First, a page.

Source: Journal of Teacher Education, Vol. 66(5) 482–493, 2015
(Reviewed by the Portal Team)
A national consortium of more than 90 universities and 100 school systems has been organized as a Networked Improvement Community (NIC), which combines the disciplined inquiry of improvement science with the power of networking to accelerate improvement by engaging a broad set of participants.
The purpose of this article is to describe an important aspect of organizing a NIC by a large national effort, namely, the role of leadership structures. The article analyses a case study of the formation of a particular NIC, the Mathematics Teacher Education Partnership (MTE-Partnership).
Two primary data sources were used to analyze the MTE-Partnership’s progress in one domain of that framework: network leadership, organization, and operation.
First, primary documents produced since the inception of the MTE-Partnership were considered, including public documents, internal white papers and other working documents. Second, input gathered directly from participants in the project since its inception was also considered.
NICs combine the disciplined inquiry of improvement science with the power of networking to accelerate improvement by engaging a broad set of participants to create well-founded improvements that can be adapted to a range of contexts.
The highly structured nature of a NIC, typically spanning multiple institutions, presents significant challenges in developing the necessary leadership and organization structures. This is particularly true in the case of the MTEPartnership, which has a broad and complicated structure reflecting the deep complexities of the needed national education change addressed by the partnership.
This case study has used the NIC Initiation Framework to analyze the leadership, organizational, and operational activities in the formation of the MTE-Partnership.
Six factors were identified as particularly important.
The first factor, convening the network, required having a strong organization to gain the attention of institutional leaders in forming the initial coalition focused on transforming the preparation of secondary mathematics teachers. The partnership combined institutional leadership, professional credibility within the field, and the growing expertise of the Carnegie Foundation in organizing its work to harness the power of the network.
The second factor is development of a membership framework. The initial coalition’s definition of membership was based on a collection of institutions lead by an APLU university, along with partners that might include other universities and school partners, with a common commitment to improving secondary mathematics teacher preparation.
The third factor, development of participation structures, derives directly from the definition of membership. The membership framework defines how members become a part of the overall effort and their relationships to each other and the whole. Within the framework, there need to be participation structures that define how members actually undertake the work. These structures have not been static, but have evolved over the development of the partnership.
The fourth factor, building the leadership and hub functions of the partnership, likewise required evolution to match the emergence of the NIC design.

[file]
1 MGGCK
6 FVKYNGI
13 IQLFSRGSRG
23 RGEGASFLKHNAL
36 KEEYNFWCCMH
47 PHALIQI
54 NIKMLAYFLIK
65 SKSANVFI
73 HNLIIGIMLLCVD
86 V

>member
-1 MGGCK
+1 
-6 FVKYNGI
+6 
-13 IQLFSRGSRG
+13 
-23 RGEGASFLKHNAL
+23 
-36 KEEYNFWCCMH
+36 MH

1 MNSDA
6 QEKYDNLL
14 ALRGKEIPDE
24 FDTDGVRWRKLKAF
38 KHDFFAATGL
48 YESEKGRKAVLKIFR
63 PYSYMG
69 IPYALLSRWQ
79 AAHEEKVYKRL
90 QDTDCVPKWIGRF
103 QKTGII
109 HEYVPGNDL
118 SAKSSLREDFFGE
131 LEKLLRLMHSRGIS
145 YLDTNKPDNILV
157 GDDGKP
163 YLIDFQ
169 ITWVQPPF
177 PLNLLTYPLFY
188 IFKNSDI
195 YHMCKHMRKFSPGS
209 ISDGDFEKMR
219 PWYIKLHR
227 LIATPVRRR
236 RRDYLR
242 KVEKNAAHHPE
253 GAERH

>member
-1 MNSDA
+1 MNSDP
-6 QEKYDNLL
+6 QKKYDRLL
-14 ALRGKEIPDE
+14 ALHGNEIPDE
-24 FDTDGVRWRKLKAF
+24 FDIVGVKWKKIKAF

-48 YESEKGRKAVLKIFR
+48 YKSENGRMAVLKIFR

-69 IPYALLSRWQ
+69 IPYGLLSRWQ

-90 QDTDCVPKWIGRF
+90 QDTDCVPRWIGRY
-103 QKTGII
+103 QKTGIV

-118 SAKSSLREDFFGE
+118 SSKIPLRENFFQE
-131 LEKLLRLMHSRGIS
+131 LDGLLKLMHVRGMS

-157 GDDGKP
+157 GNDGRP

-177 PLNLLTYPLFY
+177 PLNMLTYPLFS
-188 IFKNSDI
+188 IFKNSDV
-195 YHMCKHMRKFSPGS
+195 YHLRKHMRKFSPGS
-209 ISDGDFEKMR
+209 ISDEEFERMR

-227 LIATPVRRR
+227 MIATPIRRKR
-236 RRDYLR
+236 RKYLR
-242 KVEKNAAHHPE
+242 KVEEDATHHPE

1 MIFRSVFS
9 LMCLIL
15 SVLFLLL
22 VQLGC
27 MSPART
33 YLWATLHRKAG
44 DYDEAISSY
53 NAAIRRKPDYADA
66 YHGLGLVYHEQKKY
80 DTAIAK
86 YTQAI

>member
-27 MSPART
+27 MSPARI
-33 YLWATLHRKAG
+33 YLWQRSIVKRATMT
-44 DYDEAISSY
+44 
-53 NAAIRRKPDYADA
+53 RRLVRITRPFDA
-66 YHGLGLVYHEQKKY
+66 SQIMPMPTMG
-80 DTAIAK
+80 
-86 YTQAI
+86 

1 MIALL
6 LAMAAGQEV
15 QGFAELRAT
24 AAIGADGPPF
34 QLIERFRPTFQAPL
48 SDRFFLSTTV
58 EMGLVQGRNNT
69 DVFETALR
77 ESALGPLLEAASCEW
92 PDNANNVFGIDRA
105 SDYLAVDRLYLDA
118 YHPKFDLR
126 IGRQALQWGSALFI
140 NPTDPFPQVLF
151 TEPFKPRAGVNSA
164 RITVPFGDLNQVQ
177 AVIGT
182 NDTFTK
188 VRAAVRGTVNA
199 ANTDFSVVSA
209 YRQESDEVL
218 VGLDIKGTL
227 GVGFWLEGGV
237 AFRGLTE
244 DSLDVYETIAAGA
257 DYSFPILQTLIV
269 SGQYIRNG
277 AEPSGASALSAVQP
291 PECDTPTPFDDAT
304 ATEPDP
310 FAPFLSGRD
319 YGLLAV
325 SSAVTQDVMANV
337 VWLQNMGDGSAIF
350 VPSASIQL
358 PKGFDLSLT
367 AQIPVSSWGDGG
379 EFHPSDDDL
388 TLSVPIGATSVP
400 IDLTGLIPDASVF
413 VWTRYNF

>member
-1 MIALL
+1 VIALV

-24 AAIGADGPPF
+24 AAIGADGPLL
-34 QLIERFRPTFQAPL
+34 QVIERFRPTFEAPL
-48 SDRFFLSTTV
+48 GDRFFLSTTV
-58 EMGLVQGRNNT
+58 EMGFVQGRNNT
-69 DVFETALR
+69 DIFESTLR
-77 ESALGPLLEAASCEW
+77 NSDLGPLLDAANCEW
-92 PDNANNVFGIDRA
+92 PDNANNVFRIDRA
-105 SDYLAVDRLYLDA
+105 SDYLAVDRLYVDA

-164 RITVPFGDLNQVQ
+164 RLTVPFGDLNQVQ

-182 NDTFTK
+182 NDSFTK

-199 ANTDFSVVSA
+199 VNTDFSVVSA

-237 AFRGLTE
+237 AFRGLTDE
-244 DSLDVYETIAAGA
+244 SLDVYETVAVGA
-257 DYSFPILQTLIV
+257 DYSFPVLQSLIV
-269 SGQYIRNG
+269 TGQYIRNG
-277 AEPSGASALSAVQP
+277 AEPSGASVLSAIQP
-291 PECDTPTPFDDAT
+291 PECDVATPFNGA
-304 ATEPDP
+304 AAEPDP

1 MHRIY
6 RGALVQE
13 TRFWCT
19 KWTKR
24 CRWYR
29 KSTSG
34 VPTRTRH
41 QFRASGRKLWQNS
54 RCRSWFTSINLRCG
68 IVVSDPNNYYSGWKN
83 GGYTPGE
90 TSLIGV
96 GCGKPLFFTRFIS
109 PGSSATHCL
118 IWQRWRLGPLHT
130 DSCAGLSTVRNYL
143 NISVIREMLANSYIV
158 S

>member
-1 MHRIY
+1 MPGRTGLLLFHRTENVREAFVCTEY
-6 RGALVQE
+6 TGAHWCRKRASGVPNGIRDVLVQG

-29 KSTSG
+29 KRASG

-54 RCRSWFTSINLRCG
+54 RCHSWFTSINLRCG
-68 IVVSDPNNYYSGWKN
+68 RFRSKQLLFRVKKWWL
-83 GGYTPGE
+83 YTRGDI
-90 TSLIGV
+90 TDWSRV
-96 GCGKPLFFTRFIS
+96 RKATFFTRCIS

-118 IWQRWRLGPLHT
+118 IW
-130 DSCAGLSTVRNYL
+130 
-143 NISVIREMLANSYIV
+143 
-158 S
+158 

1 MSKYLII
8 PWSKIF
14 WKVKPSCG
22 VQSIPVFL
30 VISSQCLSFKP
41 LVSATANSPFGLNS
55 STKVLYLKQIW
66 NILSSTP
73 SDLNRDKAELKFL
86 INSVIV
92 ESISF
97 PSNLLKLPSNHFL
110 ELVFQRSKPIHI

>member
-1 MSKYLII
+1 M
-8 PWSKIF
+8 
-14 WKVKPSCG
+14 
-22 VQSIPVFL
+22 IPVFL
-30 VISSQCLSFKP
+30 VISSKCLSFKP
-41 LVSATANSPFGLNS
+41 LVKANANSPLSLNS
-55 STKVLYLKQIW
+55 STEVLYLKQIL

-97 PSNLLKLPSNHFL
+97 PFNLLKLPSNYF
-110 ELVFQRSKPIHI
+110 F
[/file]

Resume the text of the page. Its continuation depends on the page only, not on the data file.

One challenge for the leadership team has been maintaining a sense of common purpose and steadily reinforcing the identity of the MTE-Partnership as an overall network in meetings, communications, and leadership structures.
The fifth factor is development of an effective infrastructure for communications. Communications between the hub and its participants has been critical in maintaining the network.
The sixth and final factor is developing human and material resources needed for the partnership to function effectively. Developing a self-sustaining model for the human and material resources needed to maintain the partnership is a high priority for the leadership team. A balance needs to be found between ensuring the resources needed for the network as a whole and opportunistically pursuing funding for particular aspects of the work that might be the focus of one or another of the subnetworks.
In conclusion, the factors identified in this case study provide insights into how a particular NIC was formed, focusing on the development of its leadership and organization functions.
First, the MTE-Partnership’s leadership and organization functions have been layered on top of structures that existed before it was constituted as a NIC. Thus, the experience of the partnership would seem to be relevant and instructive to others.
A second recurring theme throughout this discussion has been the critical need for the MTE-Partnership to attend to the needs of the network as a whole. Maintaining focus of the NIC membership on the common aim must be a constant concern of the leadership team; the network otherwise might all too easily devolve into a loose confederation of research efforts that do not meet the promise of a NIC as a scientific learning community that accelerates improvement across the network.
Finally, this study implies that the initiation of a NIC must not be regarded as a singular event but rather an evolving process.
The NIC Initiation Framework provides a valuable resource for examining progress and highlighting areas where additional attention is needed in establishing structures for leadership and organization, as well as other aspects of network formation.